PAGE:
- If an investment in equipment and facilities will be required, how flexible are those assets? Do the assets have an alternative use and a viable market if the venture is unsuccessful? Will they be owned or leased? If leased, what are the terms ?
- Can you provide the continuity and assurance of quantity, quality and timing that potential buyers need? This may be seasonal if you can fill an offpeak niche.
- If you are going to build a processing or handling facility, will it be of sufficient size and operated at a utilization rate that achieves or exceeds competitors’ economies of scale?
- Does the venture’s success depend upon a single or a few buyers or suppliers of specific inputs? How viable are these critical partners, and can they be trusted? Have they been involved in similar ventures with other producers, and what is their track record? Will the arrangement involve a contract and, if so, what are the risks in the contract terms? How would a merger or sale of the principle customer/supplier affect the venture?
- Does the business and its products have a registered/protected name? Do any food products have a Universal Product Code (UPC), and will product labels require nutritional analysis and labeling?
- If the venture will involve food processing, are there plans for implementing a HACCP (Hazard Analysis Critical Control Points) program to address food safety issues and liabilities?
- If the venture involves exporting, have you considered ISO 9000 and/or ISO 14000 certification?
- If you will be acquiring an existing business, what direct or contingent liabilities will you be assuming? Would you be better off buying the firm’s assets rather than the business?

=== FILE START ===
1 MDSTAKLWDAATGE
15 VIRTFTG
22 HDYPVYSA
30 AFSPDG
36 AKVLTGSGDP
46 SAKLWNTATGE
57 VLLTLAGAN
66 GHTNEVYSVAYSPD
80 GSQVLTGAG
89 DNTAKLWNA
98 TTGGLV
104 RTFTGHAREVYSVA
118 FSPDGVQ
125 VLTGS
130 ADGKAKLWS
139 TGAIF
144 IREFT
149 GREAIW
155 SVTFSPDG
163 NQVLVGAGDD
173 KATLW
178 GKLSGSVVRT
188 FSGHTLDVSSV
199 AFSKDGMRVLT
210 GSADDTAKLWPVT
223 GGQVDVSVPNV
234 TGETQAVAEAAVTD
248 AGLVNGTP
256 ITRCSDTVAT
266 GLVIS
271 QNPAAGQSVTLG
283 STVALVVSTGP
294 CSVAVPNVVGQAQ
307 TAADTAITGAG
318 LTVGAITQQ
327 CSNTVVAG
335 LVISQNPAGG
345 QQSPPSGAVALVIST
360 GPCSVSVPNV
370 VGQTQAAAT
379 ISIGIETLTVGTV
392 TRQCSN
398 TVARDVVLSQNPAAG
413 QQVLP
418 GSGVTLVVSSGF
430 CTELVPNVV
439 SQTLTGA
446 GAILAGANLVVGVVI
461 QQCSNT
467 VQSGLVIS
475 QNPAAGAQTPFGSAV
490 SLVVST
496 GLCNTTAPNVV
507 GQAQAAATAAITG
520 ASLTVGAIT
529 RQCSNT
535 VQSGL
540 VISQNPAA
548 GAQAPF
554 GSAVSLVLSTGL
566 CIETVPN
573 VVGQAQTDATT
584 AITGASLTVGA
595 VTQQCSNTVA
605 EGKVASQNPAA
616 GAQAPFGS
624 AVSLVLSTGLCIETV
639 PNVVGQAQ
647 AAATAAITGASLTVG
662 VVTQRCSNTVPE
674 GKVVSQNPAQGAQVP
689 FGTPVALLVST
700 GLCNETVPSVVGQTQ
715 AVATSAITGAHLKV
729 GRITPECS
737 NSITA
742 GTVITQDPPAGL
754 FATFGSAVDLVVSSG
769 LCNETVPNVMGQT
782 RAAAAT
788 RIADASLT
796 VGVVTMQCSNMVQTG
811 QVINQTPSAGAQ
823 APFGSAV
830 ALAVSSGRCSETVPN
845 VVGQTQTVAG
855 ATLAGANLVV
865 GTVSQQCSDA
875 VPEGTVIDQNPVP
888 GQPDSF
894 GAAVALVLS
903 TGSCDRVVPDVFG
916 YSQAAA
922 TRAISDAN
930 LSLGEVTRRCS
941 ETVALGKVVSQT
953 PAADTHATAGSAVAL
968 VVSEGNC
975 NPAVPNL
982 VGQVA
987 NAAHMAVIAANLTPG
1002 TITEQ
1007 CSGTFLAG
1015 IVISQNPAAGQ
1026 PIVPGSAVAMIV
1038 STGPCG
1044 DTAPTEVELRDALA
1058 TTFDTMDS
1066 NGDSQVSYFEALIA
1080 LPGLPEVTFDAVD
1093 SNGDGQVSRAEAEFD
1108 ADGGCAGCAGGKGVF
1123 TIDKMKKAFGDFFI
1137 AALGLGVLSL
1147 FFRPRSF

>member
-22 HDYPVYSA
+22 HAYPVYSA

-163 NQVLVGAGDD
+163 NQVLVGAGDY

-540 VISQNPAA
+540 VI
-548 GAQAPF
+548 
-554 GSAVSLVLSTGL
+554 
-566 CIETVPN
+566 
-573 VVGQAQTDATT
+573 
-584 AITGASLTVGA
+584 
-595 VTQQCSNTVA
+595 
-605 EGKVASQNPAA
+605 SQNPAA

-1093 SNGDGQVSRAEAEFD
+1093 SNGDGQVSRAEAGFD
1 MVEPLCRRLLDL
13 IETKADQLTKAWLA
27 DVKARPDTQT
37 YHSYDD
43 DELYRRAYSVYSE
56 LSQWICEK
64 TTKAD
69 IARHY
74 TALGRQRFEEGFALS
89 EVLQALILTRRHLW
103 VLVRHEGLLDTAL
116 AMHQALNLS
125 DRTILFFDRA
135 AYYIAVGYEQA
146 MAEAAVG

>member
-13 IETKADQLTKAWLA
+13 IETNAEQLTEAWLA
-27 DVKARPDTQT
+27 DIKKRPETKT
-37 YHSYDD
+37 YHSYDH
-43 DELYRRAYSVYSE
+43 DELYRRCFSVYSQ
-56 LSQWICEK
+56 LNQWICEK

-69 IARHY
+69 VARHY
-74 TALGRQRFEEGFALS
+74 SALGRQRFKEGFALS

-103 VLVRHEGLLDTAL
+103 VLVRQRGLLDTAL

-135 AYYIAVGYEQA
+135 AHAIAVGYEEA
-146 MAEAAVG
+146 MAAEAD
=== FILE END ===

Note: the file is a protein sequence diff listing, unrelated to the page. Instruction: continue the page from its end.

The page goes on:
- If a cooperative arrangement or alliance is involved and the venture requires a certain volume to be viable, what are the penalties if one or more of the participants decides to leave?
- If the venture involves a legal structure with multiple investors, is there a formal stockholder or buysell agreement? Such an agreement should address voting rights, the basis for valuation and transfer restrictions. Is there a repurchase provision or funding mechanism to protect the business while also providing some liquidity to investors?
- What are the risks and requirements associated with government programs and regulations? This includes licensing, permitting and compliance issues, the impact of subsidies and protection from competition by tariffs or quotas. What are the risks and likelihood of changes in programs or regulations?
- Are there state or local economic development incentives, such as abatements, financing and tax exemptions, that you could take advantage of? What are the penalties if the terms of these incentive programs are not met?
The importance of conducting a comprehensive analysis is compounded by the fact that in addition to financing the project, many lenders will also be financing the member producer’s equity investment. Consequently, it is possible that, directly and indirectly, the lender could end up financing 100 percent of the venture.